Rather odd and wonderful offering from 1999 on the excellent Leaf Label. Richard Thomas has definitely got a good grasp of the terms 'weird' and 'wrong', but he keeps it pretty low key on this album; unless you turn it up loud, I suppose. This is like Blue Jam sublimated into purely musical form. Over an often fairly down to earth premise - a shuffling drum beat, say, a whole load of queasily played horns lurch around in a monged fashion over lots of processed samples and unsettling noises. The attention to detail is terrific, but the profound weirdness of it all could easily pass you by, as the general sound is often one that approaches a kind of easy listening - trumpets parp, guitars are strummed, drums are drummed; on 'Manicougan 5', for example - but they are played like a band whose members are on different planets, so to speak. It took me a while to get a handle on this album, and then it suddenly all became clear: what an unhinged master Richard Thomas is. Some of it certainly reminds me of Mike & Rich - Expert Knob Twiddlers, but these tracks are far more freeform in structure, and fade in and out of a hazy, muddy ambience. With extra jazz noodling.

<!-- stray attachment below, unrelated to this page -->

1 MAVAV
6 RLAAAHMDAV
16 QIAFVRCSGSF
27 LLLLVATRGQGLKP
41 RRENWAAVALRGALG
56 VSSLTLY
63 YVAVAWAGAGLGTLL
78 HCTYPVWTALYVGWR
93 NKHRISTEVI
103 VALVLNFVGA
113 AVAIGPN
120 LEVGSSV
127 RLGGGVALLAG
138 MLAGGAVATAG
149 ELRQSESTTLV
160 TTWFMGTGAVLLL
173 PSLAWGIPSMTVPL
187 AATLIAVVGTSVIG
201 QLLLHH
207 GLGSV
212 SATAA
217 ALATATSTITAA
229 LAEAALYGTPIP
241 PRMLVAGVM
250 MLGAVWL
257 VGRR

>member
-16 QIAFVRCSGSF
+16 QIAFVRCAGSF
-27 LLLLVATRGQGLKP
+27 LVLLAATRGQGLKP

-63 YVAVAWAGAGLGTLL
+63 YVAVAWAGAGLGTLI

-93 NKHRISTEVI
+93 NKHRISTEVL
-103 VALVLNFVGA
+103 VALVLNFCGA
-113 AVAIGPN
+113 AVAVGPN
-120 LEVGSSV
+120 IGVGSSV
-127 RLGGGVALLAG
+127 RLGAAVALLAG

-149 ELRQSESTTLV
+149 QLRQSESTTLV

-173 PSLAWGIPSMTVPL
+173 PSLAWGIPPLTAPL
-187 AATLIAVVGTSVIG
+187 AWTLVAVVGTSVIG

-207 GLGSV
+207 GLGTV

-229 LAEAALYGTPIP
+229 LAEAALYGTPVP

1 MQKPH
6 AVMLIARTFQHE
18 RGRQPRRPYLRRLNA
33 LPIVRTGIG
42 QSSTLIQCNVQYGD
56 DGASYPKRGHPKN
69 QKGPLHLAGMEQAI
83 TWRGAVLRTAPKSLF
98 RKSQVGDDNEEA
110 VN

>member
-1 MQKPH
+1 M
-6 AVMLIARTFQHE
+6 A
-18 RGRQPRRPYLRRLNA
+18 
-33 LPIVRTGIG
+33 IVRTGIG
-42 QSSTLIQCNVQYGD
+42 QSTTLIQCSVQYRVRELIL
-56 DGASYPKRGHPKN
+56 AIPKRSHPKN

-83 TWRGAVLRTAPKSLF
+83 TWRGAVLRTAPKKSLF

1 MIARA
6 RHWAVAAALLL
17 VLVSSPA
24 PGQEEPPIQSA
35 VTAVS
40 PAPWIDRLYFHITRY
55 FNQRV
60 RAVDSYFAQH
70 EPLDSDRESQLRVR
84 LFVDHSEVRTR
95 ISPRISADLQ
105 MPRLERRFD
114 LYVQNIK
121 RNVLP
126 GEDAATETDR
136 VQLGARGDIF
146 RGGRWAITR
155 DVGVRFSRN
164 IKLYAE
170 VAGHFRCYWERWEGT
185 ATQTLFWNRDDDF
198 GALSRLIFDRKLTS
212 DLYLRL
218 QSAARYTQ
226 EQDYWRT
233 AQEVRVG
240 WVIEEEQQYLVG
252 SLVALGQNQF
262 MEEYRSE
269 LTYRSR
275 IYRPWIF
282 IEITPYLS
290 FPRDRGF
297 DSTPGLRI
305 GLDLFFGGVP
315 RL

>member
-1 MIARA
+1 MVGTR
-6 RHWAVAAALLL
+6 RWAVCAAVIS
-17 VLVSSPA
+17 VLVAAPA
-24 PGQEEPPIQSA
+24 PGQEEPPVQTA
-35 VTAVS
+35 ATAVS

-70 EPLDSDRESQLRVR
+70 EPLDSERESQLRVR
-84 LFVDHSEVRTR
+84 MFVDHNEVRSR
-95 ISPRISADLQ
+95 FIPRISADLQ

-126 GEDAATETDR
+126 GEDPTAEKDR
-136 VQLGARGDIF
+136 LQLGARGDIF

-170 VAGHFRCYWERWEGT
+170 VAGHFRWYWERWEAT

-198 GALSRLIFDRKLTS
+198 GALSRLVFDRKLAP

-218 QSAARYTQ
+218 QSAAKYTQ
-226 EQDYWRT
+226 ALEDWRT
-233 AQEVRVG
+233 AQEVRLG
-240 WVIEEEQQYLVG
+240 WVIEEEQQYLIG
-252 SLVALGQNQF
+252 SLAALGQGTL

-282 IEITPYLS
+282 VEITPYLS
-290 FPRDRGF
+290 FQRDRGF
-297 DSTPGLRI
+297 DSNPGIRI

Wednesday, 9 December 2009

White Dot Techno 1

Here are a few banging techno tunes, mostly from the mid/late 90s. These have come from a variety of sources, and the bit rate is variable - in one case as low as 128kbps. I thought about this after I'd compiled it, but really, it's banging techno, not Steely Dan. I have changed the album artist for all tracks to 'White Dot Techno 1' (there are more selections coming), so you can find them in itunes - some of the volume levels may need adjusting for consistency.
1-Aphrohead-In The Dark We Live (Dave Clarke's 313 Mix) Bush
2-Gaetano Parisio-19.99 A1 Drumcode
3-Grain-Untitled (4th EP A1) FatCat
4-Henrik B-Recollections A1 Drumcode
5-James Ruskin-Dilemma Tresor
6-Joey Beltram-Ballpark Tresor
7-Oliver Ho-Fusion Meta
8-Speedy J-Electric Deluxe Plus 8
9-Secret Cinema-Cartoon Clip no label

Later comps will be slightly different, but this one is heads down car chase/crash music, especially the Secret Cinema track, which is a beast.


Tuesday, 8 December 2009

Populous - Quipo